Complaints about the acceleration of the fashion industry tend to center on “fast fashion”: the need to have new pieces on the rails every week, which both contributes to and stems from the turbo-charged pace of trends. But that need for speed has bled over into every sector of the fashion industry, and it shows no signs of slowing down. Not only are designers missing the “incubation” time Simons refers to, but they have a shorter span in which to make their mark — a few seasons, at best. And if they don’t succeed, they’re out.
Some say this kind of pressure is invigorating, that they thrive under it. J.W. Anderson told the Cut, “It’s never bothered me. I think probably I’m addicted to work; I enjoy it.” But many designers decry these erosions — Donna Karan has been among the most vocal. Nicolas Ghesquière told System magazine that his former employer, Balenciaga, “sucked me dry,” saying that he found zero support for his vision there. And Alber Elbaz told the crowd at Thursday night’s FGI Night of Stars event that designers like himself “started as couturiers … Then we became ‘creative directors,’ so have to create, but mostly direct. And now we have to become image-makers, creating a buzz, making sure that it looks good in the pictures.” (The speech is worth reading in full.) As with inclement weather, everyone complains, but no one’s really doing anything about it.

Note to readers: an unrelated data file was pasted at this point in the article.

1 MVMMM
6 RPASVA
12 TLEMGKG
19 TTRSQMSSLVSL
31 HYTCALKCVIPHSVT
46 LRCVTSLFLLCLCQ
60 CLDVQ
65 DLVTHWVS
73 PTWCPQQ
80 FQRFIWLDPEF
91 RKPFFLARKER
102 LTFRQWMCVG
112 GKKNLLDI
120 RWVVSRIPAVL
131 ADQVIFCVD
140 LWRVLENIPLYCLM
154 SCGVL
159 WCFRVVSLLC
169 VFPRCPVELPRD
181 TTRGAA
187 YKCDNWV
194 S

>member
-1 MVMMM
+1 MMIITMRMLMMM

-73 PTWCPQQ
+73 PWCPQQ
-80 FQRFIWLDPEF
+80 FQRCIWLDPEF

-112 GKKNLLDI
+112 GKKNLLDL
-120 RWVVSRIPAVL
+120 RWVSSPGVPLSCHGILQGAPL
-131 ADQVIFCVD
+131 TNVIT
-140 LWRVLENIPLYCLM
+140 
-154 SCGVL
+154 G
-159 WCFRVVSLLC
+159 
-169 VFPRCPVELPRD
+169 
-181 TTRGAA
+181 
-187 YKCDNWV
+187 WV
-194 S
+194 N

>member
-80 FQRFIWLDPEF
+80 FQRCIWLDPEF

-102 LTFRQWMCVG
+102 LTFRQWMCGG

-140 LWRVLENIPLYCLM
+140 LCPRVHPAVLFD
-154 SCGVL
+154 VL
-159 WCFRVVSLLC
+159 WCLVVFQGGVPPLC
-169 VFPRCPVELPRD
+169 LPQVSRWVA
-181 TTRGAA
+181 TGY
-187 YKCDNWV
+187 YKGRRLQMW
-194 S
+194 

It’s not a new phenomenon, by any means: John Galliano and Alexander McQueen were “bought and brought” to design Givenchy at key points in their careers. For Galliano, who was later traded to Dior, the stress involved in doing couture, ready-to-wear, his namesake line, and a million other duties resulted in what he called “the crash” of drugs and alcohol. He told Vanity Fair, “With more collections, the crash happened more often, and then I was a slave to it,” adding that he lived in a “bubble” where he didn’t light his own cigarettes and had never used an ATM.